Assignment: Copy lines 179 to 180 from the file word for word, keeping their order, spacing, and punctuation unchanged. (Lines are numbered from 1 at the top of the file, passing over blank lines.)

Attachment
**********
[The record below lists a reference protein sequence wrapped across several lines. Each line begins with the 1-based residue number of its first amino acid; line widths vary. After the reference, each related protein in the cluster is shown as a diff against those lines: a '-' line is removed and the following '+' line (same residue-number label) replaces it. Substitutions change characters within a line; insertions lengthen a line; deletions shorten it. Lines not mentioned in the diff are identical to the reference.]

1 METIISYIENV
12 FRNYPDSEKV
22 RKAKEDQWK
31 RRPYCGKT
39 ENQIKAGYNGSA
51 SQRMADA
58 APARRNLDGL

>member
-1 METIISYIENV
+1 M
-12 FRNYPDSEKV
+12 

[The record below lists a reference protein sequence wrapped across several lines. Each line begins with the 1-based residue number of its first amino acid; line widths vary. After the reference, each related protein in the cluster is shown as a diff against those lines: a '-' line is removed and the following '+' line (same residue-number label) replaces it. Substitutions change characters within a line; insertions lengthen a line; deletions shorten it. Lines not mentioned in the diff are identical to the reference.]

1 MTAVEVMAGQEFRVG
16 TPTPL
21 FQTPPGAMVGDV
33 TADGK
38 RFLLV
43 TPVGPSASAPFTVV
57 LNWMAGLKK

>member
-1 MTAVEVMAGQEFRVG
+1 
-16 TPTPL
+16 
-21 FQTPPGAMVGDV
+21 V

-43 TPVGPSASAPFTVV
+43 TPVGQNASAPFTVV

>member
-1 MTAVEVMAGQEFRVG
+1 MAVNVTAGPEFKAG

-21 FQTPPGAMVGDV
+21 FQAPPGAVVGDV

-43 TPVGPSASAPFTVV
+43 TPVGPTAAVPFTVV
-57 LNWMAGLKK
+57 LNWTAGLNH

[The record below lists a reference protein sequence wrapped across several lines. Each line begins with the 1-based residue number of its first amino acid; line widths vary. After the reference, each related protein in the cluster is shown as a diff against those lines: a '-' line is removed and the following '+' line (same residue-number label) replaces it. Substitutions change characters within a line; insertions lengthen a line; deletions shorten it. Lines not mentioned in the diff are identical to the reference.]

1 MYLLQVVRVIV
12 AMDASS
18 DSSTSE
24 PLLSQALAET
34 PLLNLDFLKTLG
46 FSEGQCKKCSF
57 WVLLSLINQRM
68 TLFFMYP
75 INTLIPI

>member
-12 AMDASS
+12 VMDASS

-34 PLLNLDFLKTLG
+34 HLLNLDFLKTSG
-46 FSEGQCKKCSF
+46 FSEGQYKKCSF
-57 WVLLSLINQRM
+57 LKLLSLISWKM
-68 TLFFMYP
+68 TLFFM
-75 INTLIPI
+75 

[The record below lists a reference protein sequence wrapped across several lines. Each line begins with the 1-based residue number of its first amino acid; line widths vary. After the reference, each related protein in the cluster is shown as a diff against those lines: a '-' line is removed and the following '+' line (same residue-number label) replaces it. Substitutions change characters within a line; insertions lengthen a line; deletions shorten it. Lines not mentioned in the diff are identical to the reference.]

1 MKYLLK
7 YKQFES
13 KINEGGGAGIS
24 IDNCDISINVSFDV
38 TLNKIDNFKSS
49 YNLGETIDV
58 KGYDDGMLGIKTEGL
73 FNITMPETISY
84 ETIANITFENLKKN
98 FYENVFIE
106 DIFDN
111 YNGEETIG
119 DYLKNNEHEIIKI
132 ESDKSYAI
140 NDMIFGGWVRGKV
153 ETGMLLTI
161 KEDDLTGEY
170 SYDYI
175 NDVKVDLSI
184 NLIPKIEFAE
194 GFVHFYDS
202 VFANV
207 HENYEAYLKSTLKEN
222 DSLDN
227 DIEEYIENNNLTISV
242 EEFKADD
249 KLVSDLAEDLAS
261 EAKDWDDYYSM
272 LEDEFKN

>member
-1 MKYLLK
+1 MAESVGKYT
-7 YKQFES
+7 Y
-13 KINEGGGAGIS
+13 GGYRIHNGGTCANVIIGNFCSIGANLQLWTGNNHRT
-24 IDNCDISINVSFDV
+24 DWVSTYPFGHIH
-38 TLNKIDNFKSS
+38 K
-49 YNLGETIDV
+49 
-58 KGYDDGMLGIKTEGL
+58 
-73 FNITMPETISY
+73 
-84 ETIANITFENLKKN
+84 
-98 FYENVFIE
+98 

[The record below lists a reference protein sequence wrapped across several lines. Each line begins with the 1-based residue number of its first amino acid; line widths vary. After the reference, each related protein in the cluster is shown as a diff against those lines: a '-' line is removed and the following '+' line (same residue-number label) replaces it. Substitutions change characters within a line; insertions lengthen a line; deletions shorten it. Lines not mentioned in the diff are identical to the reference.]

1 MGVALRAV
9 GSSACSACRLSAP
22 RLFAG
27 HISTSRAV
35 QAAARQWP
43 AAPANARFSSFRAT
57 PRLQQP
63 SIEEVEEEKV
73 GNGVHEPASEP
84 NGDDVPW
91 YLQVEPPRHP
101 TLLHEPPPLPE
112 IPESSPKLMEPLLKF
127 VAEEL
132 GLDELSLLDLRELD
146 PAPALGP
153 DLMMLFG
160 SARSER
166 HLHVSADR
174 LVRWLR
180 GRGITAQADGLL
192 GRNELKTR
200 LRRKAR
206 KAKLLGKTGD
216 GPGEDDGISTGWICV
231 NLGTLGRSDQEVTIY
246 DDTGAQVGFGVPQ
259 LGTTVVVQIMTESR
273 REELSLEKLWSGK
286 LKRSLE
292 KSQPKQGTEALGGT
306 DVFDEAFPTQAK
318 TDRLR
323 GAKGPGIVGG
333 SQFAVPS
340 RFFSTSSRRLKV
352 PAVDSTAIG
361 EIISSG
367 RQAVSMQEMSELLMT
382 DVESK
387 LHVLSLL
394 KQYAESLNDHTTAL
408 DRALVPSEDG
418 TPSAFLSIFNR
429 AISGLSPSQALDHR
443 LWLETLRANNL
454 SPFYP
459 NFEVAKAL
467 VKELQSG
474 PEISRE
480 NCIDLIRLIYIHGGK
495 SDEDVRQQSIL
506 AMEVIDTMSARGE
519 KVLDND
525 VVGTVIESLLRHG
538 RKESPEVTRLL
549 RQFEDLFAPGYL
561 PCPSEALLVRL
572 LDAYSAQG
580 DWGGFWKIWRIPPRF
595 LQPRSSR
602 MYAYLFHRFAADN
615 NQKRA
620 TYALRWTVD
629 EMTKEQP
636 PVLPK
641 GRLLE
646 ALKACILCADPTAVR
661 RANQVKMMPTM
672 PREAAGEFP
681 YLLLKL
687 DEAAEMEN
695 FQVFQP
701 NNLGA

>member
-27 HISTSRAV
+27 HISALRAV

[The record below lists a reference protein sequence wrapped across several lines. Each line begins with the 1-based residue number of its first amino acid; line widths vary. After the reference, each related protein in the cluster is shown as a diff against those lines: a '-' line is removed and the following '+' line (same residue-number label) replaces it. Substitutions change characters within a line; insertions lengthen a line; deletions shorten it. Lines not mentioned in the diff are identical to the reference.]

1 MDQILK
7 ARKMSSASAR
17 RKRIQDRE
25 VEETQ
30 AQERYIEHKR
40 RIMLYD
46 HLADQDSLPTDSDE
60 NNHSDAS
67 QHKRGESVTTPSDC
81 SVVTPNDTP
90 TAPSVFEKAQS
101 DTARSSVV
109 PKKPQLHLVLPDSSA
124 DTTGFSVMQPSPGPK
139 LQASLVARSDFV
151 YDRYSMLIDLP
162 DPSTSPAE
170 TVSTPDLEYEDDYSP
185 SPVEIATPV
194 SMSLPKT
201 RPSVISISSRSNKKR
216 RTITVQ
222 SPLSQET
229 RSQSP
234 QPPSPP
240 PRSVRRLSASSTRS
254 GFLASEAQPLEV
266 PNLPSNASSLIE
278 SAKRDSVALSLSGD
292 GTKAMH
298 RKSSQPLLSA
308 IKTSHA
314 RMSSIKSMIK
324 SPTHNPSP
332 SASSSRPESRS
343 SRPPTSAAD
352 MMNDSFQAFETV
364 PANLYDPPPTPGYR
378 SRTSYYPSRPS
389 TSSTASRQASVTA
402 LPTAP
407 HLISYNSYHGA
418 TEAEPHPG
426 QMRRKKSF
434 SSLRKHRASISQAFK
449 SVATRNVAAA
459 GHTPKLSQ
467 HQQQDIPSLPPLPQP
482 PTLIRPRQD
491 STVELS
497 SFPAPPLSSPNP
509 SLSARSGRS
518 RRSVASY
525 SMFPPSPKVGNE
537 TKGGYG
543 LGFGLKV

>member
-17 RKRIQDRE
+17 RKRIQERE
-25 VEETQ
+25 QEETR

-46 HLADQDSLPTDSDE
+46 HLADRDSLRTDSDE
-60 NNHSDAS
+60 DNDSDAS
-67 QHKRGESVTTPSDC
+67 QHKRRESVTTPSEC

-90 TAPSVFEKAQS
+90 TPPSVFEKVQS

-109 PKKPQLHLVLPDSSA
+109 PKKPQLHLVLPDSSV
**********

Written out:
629 EMTKEQP
636 PVLPK